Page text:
|Horatio Nelson (1758–1805)|
|A naval hero|
|Rear Admiral Sir Horatio Nelson (1758-1805) © NMM|
He became the most popular British hero of his time. His victories were the brightest point in long years of war with France, and caught the public imagination.
The government helped create a Nelson legend, portraying him as a model of duty and devotion to the country, and ignoring his failures.
Nelson remains famous to this day, and his message to the fleet at Trafalgar - urging every man to do his duty - is still well known.
|Nelson's funeral procession on the Thames. © NMM|
His coffin lay in state in the Painted Hall at Greenwich Hospital before a grand procession up the Thames.
Huge crowds attended five days of ceremonies, showing the widespread affection in which the dead hero was held.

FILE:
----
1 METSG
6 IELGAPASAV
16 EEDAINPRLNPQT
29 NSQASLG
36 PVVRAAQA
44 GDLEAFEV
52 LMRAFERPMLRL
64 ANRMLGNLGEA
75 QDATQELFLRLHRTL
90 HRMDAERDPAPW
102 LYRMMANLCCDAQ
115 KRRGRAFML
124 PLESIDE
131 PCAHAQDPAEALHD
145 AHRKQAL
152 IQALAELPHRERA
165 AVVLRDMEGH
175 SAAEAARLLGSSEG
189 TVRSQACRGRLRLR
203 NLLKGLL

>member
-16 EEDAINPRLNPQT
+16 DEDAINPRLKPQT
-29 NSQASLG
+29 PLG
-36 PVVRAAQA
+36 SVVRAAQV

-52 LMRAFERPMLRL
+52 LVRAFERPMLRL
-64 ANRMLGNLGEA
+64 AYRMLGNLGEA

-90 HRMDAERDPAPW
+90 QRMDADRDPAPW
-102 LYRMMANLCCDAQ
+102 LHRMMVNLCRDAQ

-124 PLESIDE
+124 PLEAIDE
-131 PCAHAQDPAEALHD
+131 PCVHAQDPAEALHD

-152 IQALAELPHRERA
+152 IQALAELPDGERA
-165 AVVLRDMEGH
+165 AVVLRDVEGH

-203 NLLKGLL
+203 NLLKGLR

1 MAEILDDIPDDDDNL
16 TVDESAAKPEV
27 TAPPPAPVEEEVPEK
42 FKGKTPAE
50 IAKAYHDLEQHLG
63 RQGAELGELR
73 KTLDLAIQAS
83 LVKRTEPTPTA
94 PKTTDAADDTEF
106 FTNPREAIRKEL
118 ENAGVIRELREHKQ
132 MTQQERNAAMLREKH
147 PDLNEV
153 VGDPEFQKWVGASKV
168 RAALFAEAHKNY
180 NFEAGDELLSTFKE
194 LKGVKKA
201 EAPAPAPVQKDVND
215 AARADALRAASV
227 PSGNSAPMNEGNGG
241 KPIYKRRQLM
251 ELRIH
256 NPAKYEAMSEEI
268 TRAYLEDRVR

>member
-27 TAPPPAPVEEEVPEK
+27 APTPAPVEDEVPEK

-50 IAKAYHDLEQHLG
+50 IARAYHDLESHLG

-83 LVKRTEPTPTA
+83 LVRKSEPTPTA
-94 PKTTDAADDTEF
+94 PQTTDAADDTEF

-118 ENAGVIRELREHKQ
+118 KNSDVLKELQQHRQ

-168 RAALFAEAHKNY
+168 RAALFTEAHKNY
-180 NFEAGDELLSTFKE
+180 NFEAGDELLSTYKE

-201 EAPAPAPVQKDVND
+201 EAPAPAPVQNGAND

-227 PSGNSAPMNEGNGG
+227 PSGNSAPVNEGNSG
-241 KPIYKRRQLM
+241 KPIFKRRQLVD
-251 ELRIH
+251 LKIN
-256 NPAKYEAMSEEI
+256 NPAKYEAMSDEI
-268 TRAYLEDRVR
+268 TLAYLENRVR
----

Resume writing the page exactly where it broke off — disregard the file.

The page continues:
|Lady Hamilton (as a Bacchante) © NMM|
Nelson’s bloodstained stockings and breeches from the Battle of Trafalgar are on permanent display at the National Maritime Museum.
He is commemorated by Nelson’s Column, one of London’s most famous landmarks. It was planned in 1838 and finished 11 years later. It stands in Trafalgar Square, named after Nelson’s greatest triumph.
|1758||Born in Norfolk, the son of a country parson.|
|1771||Joined the navy aged 12 as a captain’s servant.|
|1777||He passes an examination to become a lieutenant.|
|1779||Receives promotion to post captain.|
|1787||Marries Frances Nisbet.|
|1793||Takes command of HMS 'Agamemnon'.|
|1797||After the Battle of St Vincent, Nelson is created Knight of the Bath and promoted to Rear Admiral.|
|1798||Begins an affair with the married Lady Emma Hamilton. Becomes Baron Nelson of the Nile after defeating the French at Aboukir Bay.|
|1801||The Battle of Copenhagen. Lady Hamilton gives birth to his daughter, Horatia.|
|1803||Nelson is made Commander-in-Chief in the Mediterranean. He sets up house with Lady Hamilton at Merton Place.|
|1805||He is killed on board the 'Victory' during the crushing defeat of the French and Spansih fleets at Trafalgar.|
|1806||Receives a state funeral on the Thames.|